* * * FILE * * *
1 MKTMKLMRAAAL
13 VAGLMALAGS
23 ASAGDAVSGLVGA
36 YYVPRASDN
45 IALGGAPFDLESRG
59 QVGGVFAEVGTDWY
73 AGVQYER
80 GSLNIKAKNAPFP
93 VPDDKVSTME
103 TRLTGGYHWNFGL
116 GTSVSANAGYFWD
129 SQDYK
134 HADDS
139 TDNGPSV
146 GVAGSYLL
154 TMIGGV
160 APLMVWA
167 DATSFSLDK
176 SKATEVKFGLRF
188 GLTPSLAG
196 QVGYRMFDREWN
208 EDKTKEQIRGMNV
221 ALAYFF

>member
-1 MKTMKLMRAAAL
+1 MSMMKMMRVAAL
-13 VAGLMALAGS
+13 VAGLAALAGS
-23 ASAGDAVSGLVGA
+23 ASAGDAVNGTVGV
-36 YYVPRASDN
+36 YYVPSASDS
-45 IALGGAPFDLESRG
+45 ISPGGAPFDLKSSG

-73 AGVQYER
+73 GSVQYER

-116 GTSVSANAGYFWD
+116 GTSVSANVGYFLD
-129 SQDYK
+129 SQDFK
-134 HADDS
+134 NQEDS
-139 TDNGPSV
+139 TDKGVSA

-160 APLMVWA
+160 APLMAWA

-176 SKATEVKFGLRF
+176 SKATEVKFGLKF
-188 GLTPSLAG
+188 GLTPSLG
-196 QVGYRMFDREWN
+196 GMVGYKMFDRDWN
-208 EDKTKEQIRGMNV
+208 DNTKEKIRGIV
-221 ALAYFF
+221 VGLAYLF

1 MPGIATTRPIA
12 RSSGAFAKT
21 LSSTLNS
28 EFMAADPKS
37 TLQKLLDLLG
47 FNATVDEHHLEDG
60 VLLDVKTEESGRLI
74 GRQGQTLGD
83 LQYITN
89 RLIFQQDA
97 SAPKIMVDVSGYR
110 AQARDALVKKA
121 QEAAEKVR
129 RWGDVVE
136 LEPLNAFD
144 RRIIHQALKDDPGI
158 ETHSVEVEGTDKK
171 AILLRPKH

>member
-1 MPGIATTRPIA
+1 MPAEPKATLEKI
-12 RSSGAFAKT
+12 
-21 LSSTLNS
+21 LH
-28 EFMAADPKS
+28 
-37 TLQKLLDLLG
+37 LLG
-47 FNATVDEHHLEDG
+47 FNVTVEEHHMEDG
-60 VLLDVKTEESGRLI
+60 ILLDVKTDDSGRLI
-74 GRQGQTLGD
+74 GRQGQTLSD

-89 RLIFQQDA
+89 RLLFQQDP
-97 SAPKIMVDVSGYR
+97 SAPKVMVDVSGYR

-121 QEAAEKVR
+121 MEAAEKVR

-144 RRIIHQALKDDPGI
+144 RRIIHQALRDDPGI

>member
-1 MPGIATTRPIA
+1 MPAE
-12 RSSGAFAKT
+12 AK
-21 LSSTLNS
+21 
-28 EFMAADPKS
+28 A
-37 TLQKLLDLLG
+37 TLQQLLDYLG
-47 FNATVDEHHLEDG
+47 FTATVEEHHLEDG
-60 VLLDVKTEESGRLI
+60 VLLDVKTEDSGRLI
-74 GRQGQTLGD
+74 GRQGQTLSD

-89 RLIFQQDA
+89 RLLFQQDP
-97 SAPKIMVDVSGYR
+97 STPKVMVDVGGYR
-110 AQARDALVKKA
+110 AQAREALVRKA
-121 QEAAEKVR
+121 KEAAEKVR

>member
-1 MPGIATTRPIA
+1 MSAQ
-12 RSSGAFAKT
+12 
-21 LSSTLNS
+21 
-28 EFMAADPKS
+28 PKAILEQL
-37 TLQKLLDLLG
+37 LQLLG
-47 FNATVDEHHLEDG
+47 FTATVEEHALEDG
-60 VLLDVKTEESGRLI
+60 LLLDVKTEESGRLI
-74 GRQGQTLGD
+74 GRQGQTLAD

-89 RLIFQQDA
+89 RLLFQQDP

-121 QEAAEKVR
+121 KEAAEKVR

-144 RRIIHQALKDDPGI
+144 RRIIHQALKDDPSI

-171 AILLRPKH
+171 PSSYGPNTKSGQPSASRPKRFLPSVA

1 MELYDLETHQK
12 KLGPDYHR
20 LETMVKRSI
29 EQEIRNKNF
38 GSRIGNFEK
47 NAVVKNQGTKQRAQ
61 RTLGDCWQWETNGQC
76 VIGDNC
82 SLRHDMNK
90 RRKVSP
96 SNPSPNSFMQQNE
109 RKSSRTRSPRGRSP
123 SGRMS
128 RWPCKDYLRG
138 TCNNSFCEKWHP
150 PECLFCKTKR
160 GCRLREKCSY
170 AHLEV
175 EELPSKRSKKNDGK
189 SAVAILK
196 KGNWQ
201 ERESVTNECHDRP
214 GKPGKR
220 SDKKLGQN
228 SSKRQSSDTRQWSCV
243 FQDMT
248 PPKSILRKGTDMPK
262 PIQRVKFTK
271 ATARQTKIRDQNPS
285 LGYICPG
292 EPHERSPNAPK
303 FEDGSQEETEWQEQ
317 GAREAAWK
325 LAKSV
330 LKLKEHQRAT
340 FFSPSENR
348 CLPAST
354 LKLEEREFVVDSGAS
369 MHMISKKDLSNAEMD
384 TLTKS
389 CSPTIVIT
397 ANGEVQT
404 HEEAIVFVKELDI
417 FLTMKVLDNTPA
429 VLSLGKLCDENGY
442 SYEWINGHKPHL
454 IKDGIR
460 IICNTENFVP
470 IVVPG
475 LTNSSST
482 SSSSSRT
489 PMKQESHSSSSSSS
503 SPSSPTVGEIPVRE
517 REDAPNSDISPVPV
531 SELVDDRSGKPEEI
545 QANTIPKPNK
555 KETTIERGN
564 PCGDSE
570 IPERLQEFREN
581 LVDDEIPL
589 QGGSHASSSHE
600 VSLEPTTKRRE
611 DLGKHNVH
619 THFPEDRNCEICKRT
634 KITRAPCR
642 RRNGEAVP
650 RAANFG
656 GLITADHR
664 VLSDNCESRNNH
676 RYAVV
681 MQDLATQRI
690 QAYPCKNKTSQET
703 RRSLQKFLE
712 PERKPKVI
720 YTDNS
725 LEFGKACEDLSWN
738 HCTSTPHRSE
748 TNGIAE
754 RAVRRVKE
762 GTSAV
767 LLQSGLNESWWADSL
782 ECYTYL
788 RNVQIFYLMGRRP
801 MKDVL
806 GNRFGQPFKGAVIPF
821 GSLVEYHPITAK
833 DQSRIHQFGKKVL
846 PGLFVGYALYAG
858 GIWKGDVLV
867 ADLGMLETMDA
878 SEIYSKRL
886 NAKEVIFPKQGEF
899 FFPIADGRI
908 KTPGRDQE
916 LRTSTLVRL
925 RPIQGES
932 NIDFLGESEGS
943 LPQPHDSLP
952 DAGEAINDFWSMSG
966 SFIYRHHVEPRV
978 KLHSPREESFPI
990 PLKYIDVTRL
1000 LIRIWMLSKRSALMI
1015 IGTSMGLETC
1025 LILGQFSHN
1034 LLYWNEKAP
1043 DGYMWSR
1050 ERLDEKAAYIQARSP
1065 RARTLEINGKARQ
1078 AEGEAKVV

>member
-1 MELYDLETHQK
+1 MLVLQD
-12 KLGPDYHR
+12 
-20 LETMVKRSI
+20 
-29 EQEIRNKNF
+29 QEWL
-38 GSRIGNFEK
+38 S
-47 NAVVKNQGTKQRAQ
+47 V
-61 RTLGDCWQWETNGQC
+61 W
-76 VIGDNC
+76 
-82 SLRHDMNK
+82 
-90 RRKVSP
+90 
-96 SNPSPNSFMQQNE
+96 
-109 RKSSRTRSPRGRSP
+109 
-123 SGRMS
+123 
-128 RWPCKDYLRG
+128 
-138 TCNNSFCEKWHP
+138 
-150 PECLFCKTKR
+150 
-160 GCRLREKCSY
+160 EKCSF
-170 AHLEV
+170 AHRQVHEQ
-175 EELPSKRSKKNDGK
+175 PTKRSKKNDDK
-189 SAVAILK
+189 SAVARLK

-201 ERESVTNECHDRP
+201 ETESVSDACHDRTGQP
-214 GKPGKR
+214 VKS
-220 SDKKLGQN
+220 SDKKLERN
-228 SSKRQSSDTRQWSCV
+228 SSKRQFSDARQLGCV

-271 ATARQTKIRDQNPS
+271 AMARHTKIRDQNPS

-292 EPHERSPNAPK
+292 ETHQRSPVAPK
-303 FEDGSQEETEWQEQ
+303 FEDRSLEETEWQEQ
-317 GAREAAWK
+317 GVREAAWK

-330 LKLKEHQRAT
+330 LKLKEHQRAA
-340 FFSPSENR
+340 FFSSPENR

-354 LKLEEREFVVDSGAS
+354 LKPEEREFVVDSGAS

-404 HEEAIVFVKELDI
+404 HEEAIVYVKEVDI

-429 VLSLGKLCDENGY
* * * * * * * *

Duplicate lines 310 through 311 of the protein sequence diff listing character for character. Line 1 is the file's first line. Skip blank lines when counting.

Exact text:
+271 AMARHTKIRDQNPS

-292 EPHERSPNAPK